replicated_max_ratio_of_wrong_parts  0.5          0  If ratio of wrong parts to total number of parts is less than this - allow to start.  Float 
└─────────────────────────────────────┴───────┴─────────┴──────────────────────────────────────────────────────────────────────────────────────┴───────┘

You can set another value of replicated_max_ratio_of_wrong_parts for all MergeTree tables or per table.

https://clickhouse.tech/docs/en/operations/settings/merge-tree-settings

After manipulation with storage_policies and disks

When storage policy changes (one disk was removed from it), ClickHouse compared parts on disk and this replica state in ZooKeeper and found out that a lot of parts (from removed disk) disappeared. So ClickHouse removed them from the replica state in ZooKeeper and scheduled to fetch them from other replicas.

After we add the removed disk to storage_policy back, ClickHouse finds missing parts, but at this moment they are not registered for that replica. ClickHouse produce error message like this:

At this point, it’s possible to either tune setting replicated_max_ratio_of_wrong_parts or do force restore, but it will end up downloading all “missing” parts from other replicas, which can take a lot of time for big tables.

ClickHouse 21.7+

  1. Rename table SQL attach script in order to prevent ClickHouse from attaching it at startup.
mv /var/lib/clickhouse/metadata/default/tbl.sql /var/lib/clickhouse/metadata/default/tbl.sql.bak
  1. Start ClickHouse server.

  2. Remove metadata for this replica from ZooKeeper.

SYSTEM DROP REPLICA 'replica-0' FROM ZKPATH '/clickhouse/tables/0/default/tbl';

SELECT * FROM system.zookeeper WHERE path = '/clickhouse/tables/0/default/tbl/replicas';
  1. Rename table SQL attach script back to normal name.
mv /var/lib/clickhouse/metadata/default/tbl.sql.bak /var/lib/clickhouse/metadata/default/tbl.sql
  1. Attach table to ClickHouse server, because there is no metadata in ZooKeeper, ClickHouse will attach it in read only state.
ATTACH TABLE default.tbl;
  1. Run SYSTEM RESTORE REPLICA in order to sync state on disk and in ZooKeeper.
SYSTEM RESTORE REPLICA default.tbl;
  1. Run SYSTEM SYNC REPLICA to download missing parts from other replicas.
SYSTEM SYNC REPLICA default.tbl;

46 - ZooKeeper

ZooKeeper

Requirements

TLDR version:

  1. USE DEDICATED FAST DISKS for the transaction log! (crucial for performance due to write-ahead-log, NVMe is preferred for heavy load setup).
  2. use 3 nodes (more nodes = slower quorum, less = no HA).
  3. low network latency between zookeeper nodes is very important (latency, not bandwidth).
  4. have at least 4Gb of RAM, disable swap, tune JVM sizes, and garbage collector settings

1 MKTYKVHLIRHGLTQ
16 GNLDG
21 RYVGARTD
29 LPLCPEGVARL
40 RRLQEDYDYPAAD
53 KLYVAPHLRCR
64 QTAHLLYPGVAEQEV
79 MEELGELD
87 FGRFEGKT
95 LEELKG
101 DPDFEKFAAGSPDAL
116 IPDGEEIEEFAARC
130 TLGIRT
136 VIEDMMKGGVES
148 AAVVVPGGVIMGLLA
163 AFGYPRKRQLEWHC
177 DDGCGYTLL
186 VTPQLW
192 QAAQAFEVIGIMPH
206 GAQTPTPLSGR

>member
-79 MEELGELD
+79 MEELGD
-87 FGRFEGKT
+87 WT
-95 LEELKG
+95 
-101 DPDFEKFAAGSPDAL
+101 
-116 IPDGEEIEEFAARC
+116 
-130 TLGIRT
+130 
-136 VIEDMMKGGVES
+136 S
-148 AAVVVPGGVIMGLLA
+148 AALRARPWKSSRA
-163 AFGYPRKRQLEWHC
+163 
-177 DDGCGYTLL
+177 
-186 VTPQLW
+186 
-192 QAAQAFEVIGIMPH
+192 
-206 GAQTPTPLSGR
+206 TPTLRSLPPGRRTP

5. ensure that zookeeper will not be CPU-starved by some other processes
  6. monitor zookeeper.

Side note: in many cases, the slowness of the zookeeper is actually a symptom of some issue with clickhouse schema/usage pattern (the most typical issues: an enormous number of partitions/tables/databases with real-time inserts, tiny & frequent inserts).

How to install

Cite from https://zookeeper.apache.org/doc/r3.5.7/zookeeperAdmin.html#sc_commonProblems :

Things to Avoid

Here are some common problems you can avoid by configuring ZooKeeper correctly:

  • inconsistent lists of servers : The list of ZooKeeper servers used by the clients must match the list of ZooKeeper servers that each ZooKeeper server has. Things work okay if the client list is a subset of the real list, but things will really act strange if clients have a list of ZooKeeper servers that are in different ZooKeeper clusters. Also, the server lists in each Zookeeper server configuration file should be consistent with one another.
  • incorrect placement of transaction log : The most performance critical part of ZooKeeper is the transaction log. ZooKeeper syncs transactions to media before it returns a response. A dedicated transaction log device is key to consistent good performance. Putting the log on a busy device will adversely affect performance. If you only have one storage device, increase the snapCount so that snapshot files are generated less often; it does not eliminate the problem, but it makes more resources available for the transaction log.
  • incorrect Java heap size : You should take special care to set your Java max heap size correctly. In particular, you should not create a situation in which ZooKeeper swaps to disk. The disk is death to ZooKeeper. Everything is ordered, so if processing one request swaps the disk, all other queued requests will probably do the same. the disk. DON’T SWAP. Be conservative in your estimates: if you have 4G of RAM, do not set the Java max heap size to 6G or even 4G. For example, it is more likely you would use a 3G heap for a 4G machine, as the operating system and the cache also need memory. The best and only recommend practice for estimating the heap size your system needs is to run load tests, and then make sure you are well below the usage limit that would cause the system to swap.